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The Five Ways to Hack Your Business with Email

In 2020 we saw a huge increase in Cybercrime. It is in part due to the pandemic, cybercriminals love to jump on new trends to appear valid and real. And unfortunately the pandemic provided this opportunity for them to attack.

The pandemic aside, these criminals have continued to get better and better year after year. 

In fact, the correspondence they send out appears so real it’s easy to be fooled into providing your credentials and financial information. 

How do these criminals do it?

Email is Potentially Dangerous

Cybercriminals favorite and most used tool to gain access to your data is by email. It’s called phishing and is the number one way they gain access. 

The reason criminals use phishing is because it is easy for them to make the emails “look” official. They do a little bit of research on your company and they have the information they need. 

Then they send you emails from an email address that you recognize. 

You open the email, because you believe you know the person, and you click a link, open an attachment, or follow instructions in the email. 

Phishing schemes work so well because the emails look official and rely on the savviness of an employee to spot. 

If your employee is not trained to watch for these types of emails they will unknowingly open them. 

And when they do, you have a huge problem on your hands; stolen data, lost data, drained bank accounts, devices that no longer work, your employees are unable to work and the downtime you may experience can be devastating to your business.

I want to share with you the ways cybercriminals gain access to your assets to help you from being phished. But remember, to truly be safe and protected you need a solid data backup and disaster recovery plan, what we call “business continuity planning”, and ongoing employee training. 

I’ll be talking more about business continuity planning and ongoing employee training in future articles.

The Five Ways Cybercriminals Hack Your Business With Email

#1 Spear Phishing

You receive an email from an organization you are familiar with or someone you know well. The email will ask for some kind of information. For example, you could receive an email from the bank you use, let’s say Bank of America, asking you to reset your password.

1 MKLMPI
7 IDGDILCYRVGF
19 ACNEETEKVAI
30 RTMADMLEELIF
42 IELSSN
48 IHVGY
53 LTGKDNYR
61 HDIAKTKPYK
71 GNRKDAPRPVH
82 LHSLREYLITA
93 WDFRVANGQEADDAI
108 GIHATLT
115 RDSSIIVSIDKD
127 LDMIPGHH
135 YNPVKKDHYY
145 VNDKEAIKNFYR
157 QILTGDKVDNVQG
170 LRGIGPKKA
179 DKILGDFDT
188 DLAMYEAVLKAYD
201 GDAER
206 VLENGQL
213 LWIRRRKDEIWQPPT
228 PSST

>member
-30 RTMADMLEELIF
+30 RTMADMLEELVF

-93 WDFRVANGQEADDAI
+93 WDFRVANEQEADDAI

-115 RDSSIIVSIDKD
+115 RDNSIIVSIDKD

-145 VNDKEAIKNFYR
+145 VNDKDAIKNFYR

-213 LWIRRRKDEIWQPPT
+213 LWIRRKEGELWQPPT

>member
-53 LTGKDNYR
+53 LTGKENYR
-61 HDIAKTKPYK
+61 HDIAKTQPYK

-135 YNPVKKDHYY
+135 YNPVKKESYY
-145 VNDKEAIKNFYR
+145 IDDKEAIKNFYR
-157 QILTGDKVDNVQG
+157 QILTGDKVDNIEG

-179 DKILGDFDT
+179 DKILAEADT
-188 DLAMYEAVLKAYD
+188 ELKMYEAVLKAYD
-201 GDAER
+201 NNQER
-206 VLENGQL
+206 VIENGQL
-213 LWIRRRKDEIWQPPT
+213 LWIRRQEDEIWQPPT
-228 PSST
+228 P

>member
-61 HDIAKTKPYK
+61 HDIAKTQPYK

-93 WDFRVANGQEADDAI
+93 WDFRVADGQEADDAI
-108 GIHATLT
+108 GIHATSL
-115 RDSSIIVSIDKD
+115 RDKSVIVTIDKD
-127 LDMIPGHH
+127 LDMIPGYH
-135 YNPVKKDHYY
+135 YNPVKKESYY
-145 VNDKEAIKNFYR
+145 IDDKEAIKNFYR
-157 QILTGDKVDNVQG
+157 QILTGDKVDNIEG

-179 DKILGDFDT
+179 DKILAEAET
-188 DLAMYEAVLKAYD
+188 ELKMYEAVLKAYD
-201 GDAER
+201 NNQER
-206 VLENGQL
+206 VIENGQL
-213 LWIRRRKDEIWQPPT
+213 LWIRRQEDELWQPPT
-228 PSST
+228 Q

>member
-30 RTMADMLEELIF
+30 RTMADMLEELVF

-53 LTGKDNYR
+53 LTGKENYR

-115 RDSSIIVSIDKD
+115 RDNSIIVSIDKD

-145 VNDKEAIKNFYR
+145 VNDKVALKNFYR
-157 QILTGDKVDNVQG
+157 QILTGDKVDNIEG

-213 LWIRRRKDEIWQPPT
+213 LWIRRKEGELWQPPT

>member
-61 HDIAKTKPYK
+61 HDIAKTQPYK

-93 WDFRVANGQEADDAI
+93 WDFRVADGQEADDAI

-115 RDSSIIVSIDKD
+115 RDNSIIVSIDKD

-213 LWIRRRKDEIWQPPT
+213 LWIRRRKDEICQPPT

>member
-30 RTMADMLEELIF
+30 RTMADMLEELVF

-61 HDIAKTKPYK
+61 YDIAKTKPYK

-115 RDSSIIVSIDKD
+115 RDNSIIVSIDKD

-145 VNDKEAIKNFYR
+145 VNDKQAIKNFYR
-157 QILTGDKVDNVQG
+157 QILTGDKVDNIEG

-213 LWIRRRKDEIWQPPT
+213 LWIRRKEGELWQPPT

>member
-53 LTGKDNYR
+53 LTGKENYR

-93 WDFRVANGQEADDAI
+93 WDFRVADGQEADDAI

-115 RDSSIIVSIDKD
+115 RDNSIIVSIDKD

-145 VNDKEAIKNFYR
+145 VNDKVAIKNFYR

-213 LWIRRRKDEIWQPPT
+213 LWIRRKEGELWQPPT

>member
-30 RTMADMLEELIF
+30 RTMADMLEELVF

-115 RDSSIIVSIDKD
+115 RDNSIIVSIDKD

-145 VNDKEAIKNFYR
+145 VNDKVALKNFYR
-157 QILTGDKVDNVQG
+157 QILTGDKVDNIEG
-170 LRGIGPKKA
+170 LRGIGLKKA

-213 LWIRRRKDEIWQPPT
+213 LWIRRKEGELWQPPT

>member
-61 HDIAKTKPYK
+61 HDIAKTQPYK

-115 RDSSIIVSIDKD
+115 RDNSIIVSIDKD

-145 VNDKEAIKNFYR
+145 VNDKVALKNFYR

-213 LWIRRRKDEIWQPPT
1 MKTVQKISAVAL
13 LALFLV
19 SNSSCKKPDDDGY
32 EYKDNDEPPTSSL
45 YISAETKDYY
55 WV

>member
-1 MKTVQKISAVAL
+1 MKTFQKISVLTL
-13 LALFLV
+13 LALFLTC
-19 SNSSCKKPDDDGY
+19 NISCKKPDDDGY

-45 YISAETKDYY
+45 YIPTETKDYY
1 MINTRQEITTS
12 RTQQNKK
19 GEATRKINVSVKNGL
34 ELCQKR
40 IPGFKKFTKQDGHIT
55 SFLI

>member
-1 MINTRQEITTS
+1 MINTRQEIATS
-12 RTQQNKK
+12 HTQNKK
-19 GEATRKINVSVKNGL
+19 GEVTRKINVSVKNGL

EXAMPLE of phishing attack email disguised to look like it came from Bank of America:

#2 Whaling

Look at whaling like this, spear phishing goes after small fish and whaling goes after the big fish, the C-Suite in a company. Or the phishing email comes from what looks like a C-Suite person. It’s all designed to look even more official because it is supposedly coming from an executive within an organization. 

EXAMPLE whaling attack email, disguised to look like it came from the CFO:

#3 Mass Phishing

Emails are sent to hundreds and sometimes thousands of people insisting a password needs to be changed or credit card information needs to be updated. These emails can go to everyone in your organization or multiple companies at the same time. The emails look like and ask for the same types of information as spear and whale phishing emails. They just go to more people.

#4 Ambulance Chasing Phishing

Cybercriminals use a current crisis or event to create a sense of urgency to gain access to valuable information. This is what took place with the pandemic. The pandemic created an easy way for attackers to play upon fears and unknowns about the virus. So they sent out phishing scams.

EXAMPLE Ambulance Chasing Phishing email, sent to the State of New York Unemployment Claim applicants:

#5 Pretexting

Pretexting is the set up before the crime. The criminal will correspond with a recipient using alternative forms of communication before the malicious email is sent. The other methods of communication might be voicemail, text or a delivery notice. Essentially a correspondence letting the recipient know they are expected to do something or receive something in the next couple of days.